Beyond bibliometrics? Data humanism at STI 2022

October 2022

Integrating information on a range of relevant and interconnected dimensions depicting the complexity of our society and culture can be challenging. Traditional composite indicators, visualized sequentially, do not enable users to intuitively extract the essential and interconnected patterns from the data. Can modern visualization approaches better integrate the multidimensional nature of complex social phenomena by revealing essential key findings to the user? In other words, can advanced data visualization let the data, in all its complexity, speak for itself?  

These were some of the themes and questions posed by the 26th International Conference on Science, Technology, and Innovation Indicators (STI 2022) in Grenada, Spain, September 7-9, 2022.

Held in person for the first time since the pandemic, the conference brought together more than 250 scientists and bibliometricians, including Science-Metrix’s David Campbell and Alexandre Bédard-Vallée, who presented a paper based on their research into gender differences in interdisciplinary publications and self-citation patterns

For both, a highlight of the programme was a plenary by digital culture theorist Lev Manovich. Manovich spoke about the possibilities of using data analytics to visualize large, highly varied data sets drawn from contemporary life and culture.  

For example, Manovich’s project Selfie City examines selfies taken in five cities around the world. A dynamic tool allows users to manipulate visualizations to compare the gender and age range of the selfie-takers, along with their poses and expressions. Users can examine differences between cities, as well as the library of images. “Using the tool, users are free to self-select features of the data they wish to explore in more depth, not only revealing the summary statistics but also their underlying distributions. That’s much richer than providing a static set of summary statistics and places the users at the center, and in full control, of the analysis,” Mr. Bédard-Vallée said.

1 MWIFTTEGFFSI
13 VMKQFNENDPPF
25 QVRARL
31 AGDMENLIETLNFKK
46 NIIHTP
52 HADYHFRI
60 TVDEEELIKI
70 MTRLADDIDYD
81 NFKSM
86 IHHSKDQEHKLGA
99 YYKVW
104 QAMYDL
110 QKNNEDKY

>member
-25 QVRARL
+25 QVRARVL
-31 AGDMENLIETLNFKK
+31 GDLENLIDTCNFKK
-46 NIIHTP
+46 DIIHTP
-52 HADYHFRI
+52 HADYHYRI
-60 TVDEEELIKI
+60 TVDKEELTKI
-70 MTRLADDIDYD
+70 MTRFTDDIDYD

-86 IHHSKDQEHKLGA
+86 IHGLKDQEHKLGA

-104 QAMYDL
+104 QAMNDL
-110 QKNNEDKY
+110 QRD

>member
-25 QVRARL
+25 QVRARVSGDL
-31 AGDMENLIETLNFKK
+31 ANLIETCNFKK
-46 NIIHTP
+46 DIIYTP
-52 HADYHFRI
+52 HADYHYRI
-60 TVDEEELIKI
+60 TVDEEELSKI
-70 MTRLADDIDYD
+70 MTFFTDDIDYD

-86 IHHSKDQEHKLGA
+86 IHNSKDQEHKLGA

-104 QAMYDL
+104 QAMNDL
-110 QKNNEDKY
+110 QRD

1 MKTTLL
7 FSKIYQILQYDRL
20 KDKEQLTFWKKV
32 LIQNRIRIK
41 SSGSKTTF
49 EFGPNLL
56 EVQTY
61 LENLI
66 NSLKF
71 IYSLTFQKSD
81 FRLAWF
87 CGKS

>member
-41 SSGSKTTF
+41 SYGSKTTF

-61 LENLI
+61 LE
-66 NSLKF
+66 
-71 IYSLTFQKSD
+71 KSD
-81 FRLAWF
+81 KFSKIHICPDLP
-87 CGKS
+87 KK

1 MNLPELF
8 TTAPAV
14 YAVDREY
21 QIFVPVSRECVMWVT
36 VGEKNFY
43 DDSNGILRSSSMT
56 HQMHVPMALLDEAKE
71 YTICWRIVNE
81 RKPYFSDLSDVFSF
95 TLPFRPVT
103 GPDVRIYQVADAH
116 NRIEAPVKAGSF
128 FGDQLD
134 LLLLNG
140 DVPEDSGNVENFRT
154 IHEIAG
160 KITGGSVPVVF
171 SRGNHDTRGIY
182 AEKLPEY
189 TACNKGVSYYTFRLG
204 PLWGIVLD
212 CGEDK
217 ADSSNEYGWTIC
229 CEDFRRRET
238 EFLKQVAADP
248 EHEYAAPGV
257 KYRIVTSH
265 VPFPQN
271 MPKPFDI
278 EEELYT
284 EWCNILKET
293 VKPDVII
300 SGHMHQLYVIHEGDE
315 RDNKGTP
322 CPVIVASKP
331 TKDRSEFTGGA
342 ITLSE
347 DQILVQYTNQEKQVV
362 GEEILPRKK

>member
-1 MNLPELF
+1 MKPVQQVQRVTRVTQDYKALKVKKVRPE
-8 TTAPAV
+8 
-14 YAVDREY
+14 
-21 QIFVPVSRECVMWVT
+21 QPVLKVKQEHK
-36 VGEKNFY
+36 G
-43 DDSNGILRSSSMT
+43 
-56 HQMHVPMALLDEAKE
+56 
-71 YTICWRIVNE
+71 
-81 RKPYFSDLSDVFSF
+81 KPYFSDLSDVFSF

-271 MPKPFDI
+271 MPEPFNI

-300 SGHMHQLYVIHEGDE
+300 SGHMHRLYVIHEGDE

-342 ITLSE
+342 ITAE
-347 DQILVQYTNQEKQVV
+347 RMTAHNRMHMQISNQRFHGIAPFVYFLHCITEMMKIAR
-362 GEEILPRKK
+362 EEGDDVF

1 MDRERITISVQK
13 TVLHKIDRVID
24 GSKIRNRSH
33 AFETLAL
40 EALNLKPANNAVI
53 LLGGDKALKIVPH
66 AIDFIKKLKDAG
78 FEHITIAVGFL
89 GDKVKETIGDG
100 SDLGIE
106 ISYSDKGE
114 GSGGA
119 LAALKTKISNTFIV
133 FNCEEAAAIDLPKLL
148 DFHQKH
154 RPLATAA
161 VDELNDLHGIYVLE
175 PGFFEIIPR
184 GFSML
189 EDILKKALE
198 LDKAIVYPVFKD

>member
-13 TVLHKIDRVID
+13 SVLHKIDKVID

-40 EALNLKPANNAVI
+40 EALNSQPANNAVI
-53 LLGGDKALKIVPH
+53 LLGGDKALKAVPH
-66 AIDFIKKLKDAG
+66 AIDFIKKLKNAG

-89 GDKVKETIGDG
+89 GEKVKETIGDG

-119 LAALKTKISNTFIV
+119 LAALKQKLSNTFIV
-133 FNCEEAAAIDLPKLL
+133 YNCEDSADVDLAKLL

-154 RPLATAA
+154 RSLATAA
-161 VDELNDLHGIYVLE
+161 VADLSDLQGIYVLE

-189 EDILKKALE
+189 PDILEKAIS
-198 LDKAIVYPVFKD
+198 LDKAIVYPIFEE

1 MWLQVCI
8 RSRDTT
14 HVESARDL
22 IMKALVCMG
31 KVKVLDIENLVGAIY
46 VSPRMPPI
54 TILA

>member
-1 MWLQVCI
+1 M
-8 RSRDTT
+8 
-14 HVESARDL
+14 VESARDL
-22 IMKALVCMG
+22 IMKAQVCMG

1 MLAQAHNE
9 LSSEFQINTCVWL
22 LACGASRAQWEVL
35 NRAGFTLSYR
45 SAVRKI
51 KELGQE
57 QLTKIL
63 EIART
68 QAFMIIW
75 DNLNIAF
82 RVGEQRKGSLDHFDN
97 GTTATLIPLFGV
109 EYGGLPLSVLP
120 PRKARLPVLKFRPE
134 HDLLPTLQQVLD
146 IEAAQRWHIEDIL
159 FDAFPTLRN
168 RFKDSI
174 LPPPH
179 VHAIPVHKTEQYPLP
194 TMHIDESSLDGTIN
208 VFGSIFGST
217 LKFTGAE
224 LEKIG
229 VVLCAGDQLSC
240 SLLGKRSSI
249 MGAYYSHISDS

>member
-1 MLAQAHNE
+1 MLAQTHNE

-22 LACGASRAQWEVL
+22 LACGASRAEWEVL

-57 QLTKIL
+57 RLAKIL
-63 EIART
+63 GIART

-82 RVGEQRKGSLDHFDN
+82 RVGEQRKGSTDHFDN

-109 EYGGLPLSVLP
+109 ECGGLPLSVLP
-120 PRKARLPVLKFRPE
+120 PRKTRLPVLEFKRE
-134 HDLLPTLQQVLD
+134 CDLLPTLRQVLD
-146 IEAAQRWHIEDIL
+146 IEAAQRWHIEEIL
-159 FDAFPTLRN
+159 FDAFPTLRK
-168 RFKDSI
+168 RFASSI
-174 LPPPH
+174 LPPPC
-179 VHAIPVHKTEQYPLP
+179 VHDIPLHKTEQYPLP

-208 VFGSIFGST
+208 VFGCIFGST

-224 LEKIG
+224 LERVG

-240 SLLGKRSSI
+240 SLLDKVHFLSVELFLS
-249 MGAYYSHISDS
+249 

An overarching theme within the conference, surfacing in multiple talks, was the idea of “data humanism,” an approach that moves beyond mere numbers in tables to more effectively tell a story from a mix of information sources. This offers users something less definitive than a set of numbers, yet richer and more useful.

For example, Stefanie Haustein presented on rethinking a dashboard design process for open science and biomedical science. “Instead of the traditional approach to building dashboards … ‘that’s the data I have, that’s the data I’m going to present,’” Mr. Bédard-Vallée said, she decided to ask people working in the field what they wanted to see and let that drive the design of a more useful, user-centered product.

The theme of data humanism later inspired Mr. Bédard-Vallée to experiment with a new approach to creating data visualizations from complex data sets. A preliminary sketch of a concept is pictured. This visualization depicts multiple dimensions measured from scientific literature relevant to one of the UN’s sustainable development goals. The inside bars (l) show the contribution of selected countries and regions to this area of scientific research through time. The shaded area (l) symbolizes the quantity of policy citations received by research papers relevant to this goal from 1996 to 2021; the dark dotted line shows the expectation accounting for the originating scientific discipline and publication year of research articles. The outer arcs (l) symbolize the evolution of international collaboration through time (arcs closer to the center represent earlier years) visualized as the share of papers with authors from at least two countries. Edges (l) connect SDGs in pairs highlighting instances where research articles are relevant to many SDGs at once.

It was fitting that a conference discussing data humanism also offered the chance to meet or reconnect in person with colleagues who had long been only visible on a screen. “Particularly after the last two or three years,” Mr. Bédard-Vallée said, “and what we went through, when we weren’t allowed to see other people or travel…people were just really happy to get back to something more normal and meet each other face to face.”


Image: Adapted from work by Alexandre Bédard-Vallée

spiral shape with several layers